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Thursday, July 30, 2015

"Swamp Cancer" is also called Equine Pythiosis.

It's also called "Florida Leeches."

Maybe some of you already knew about this and don't need the info here. Me, I only found out about it today. So, for all of you that don't know about it, here is what I have found out.

Fungal-like infection causing cutaneous or subcutaneous, gastrointestinal, respiratory or multisystemic disease in many species of animals including humans. Horses are most commonly infected.

The extremely rapid rate of growth of these lesions and the generally fatal outcome in these cases makes remembering this disease crucial for equine practitioners since early recognition and appropriate treatment are the only hope for survival for infected horses.

Florida is responsible for 60 percent of recorded infections. "Ninety-nine percent of the cases in horses are dermal infections that start with a break in the skin."

Typically begins as a small irritated area usually on the distal limb of a horse. This may be initially thought to be a sting, bite or small puncture, and the mild-looking lesion usually is not a cause of concern. Owners will generally begin cleaning the area and treating it with various topical antibiotic or anti-inflammatory creams. But within a few days, the lesion is markedly larger, red and irritated. It may also begin to be pruritic with the horse rubbing or even biting at the lesion. Veterinary attention is sought at this point.

Antibiotic and anti-inflammatory therapy is initiated at this stage, but the lesion continues to grow. It is tumor-like now, and serum freely leaks from the raw, irritated surface. Aggregates of necrotic cells form in the lesion, producing yellow to grey, pea-sized, gritty, coral-like bodies called kunkers. Although these structures are not specific to pythiosis, their presence is evidence enough to make one highly suspicious of fungal infection.

The lesion will continue to grow and eventually erode ligaments, tendons and bone and lead to death in 95 percent of cases within six months. This rapid tissue destruction is solely the result of a massive allergic response to the presence of fungal hypheal elements on the part of the horse. T2 helper cells drive this reaction, and mast cells and eosinophils dominate the cellular population. Some horses (about 5 percent) are able to switch to a T1 helper cell response that effectively kills the organism and switches to a lymphocyte and monocyte population that promotes healing.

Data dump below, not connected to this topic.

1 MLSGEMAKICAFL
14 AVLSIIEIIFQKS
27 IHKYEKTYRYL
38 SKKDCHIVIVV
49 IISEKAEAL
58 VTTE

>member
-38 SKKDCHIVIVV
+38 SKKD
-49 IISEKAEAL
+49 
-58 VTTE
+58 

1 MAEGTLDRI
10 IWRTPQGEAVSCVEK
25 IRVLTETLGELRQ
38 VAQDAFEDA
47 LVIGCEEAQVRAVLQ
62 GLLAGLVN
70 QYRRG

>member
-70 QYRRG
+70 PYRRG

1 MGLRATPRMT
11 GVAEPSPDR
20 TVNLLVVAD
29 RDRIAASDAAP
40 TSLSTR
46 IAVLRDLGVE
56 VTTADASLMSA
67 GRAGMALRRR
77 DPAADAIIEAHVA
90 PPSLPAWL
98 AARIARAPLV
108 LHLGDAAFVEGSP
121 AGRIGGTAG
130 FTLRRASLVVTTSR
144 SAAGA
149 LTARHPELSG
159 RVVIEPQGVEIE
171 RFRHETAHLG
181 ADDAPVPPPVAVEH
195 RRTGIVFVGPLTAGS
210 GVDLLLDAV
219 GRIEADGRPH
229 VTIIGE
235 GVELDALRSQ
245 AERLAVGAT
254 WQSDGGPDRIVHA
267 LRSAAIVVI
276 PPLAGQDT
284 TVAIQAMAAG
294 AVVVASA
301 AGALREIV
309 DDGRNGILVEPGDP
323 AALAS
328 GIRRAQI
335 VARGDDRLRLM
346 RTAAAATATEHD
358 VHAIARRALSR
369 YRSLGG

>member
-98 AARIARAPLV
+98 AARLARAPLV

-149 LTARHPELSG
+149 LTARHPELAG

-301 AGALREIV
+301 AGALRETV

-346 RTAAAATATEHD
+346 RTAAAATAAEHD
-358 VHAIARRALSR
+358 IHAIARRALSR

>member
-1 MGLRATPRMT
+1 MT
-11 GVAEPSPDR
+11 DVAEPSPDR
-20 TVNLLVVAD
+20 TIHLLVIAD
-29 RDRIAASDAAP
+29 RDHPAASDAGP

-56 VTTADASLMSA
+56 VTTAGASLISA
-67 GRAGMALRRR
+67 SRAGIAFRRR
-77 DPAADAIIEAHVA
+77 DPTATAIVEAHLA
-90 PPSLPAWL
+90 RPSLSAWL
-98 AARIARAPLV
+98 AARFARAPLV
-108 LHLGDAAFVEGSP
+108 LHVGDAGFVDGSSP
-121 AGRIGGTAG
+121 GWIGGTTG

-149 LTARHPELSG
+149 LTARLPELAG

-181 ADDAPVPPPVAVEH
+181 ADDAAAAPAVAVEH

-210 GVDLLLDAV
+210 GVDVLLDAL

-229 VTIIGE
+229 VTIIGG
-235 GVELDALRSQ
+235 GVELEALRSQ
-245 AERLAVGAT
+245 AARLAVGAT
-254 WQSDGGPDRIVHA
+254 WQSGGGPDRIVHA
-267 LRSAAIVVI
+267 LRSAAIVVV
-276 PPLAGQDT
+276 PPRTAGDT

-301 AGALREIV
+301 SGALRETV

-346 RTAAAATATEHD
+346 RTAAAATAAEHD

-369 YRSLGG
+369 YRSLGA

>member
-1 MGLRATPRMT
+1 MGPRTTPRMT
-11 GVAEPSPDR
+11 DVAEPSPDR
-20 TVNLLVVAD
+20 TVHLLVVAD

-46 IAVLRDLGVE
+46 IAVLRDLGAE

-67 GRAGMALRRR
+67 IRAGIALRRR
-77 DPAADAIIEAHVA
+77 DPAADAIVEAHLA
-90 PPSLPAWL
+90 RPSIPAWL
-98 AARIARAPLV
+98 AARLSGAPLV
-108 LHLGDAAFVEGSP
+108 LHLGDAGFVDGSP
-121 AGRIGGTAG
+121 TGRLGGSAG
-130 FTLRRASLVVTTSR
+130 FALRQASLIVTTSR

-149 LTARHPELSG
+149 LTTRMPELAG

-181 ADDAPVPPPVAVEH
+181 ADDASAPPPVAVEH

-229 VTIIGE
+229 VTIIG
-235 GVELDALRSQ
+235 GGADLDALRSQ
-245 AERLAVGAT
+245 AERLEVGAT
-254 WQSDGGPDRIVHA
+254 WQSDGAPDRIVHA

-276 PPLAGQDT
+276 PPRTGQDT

Pan American Veterinary Labs has developed an enzyme-linked immunosorbent assay (ELISA) that is specific for the presence of pythiosis fungal elements and has greatly helped in the recognition of these cases. A simple blood sample is evaluated, and the disease can be confirmed. This testing can also recognize the presence of Lagenidium (three cases in horses have been confirmed so far.

"We have developed a 'vaccine' to pythiosis that can be used in confirmed cases, and this immunotherapeutic product works by helping the horse modulate the change from T2 helper to T1 helper cell response.

This product has been shown to have an almost 100 percent cure rate for acute cases (< 15 days) but is less effective in chronic cases (> 60 days). The overall rate of cure is 75 percent for all cases, strongly suggesting that early diagnosis and treatment are crucial to success.

Information from:
Kenneth Macella, DVM (Canton, GA)

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